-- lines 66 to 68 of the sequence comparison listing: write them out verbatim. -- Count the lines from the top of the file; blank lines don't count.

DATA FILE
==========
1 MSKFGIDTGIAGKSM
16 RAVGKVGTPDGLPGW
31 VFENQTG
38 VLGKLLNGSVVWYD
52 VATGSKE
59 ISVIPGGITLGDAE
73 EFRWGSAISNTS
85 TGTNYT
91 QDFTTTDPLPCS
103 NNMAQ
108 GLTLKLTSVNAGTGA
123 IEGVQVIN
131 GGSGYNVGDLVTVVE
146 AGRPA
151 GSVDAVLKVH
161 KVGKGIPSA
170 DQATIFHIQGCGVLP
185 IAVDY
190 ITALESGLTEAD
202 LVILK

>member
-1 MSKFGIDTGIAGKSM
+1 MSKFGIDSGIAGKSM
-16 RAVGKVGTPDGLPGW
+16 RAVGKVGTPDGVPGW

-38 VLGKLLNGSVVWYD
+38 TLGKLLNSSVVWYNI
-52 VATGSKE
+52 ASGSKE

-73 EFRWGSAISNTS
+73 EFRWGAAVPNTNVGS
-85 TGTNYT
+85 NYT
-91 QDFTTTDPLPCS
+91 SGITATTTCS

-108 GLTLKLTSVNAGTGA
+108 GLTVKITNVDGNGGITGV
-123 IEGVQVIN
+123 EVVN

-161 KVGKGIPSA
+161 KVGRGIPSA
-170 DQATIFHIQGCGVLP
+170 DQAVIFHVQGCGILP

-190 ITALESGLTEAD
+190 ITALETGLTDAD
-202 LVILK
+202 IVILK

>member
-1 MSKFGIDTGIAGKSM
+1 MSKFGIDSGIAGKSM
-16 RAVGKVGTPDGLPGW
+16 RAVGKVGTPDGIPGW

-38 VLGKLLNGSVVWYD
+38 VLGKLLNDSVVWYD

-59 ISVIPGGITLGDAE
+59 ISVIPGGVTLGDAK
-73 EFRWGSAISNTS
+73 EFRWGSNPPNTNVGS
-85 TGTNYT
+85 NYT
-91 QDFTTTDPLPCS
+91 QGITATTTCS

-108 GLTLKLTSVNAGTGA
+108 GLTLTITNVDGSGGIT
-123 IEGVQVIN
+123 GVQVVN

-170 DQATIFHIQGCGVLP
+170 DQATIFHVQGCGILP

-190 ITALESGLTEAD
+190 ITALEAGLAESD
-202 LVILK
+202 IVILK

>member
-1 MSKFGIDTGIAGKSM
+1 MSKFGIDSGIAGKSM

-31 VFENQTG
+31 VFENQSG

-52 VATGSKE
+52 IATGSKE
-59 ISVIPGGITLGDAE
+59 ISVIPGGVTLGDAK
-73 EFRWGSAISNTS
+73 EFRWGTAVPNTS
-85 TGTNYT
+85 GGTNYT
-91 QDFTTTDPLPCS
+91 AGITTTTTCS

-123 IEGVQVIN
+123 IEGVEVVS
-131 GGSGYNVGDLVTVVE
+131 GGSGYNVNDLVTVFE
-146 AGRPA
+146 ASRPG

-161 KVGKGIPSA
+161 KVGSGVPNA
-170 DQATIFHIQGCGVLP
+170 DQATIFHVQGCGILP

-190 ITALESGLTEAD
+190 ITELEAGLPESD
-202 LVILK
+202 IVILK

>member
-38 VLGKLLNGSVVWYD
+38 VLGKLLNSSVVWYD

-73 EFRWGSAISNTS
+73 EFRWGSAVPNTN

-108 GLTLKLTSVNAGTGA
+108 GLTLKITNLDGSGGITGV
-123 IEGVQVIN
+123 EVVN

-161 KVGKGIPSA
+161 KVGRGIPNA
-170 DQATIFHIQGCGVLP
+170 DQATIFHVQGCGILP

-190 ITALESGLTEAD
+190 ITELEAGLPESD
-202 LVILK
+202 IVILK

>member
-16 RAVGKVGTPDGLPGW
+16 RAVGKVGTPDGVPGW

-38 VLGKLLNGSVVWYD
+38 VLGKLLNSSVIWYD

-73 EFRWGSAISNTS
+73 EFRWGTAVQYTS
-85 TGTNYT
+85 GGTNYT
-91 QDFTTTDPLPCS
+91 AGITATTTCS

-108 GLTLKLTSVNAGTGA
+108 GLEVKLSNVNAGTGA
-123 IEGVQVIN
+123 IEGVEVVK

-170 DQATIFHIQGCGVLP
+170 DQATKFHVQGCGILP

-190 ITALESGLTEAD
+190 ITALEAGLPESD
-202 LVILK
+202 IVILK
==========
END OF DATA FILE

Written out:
+123 GVQVVN

-170 DQATIFHIQGCGVLP
+170 DQATIFHVQGCGILP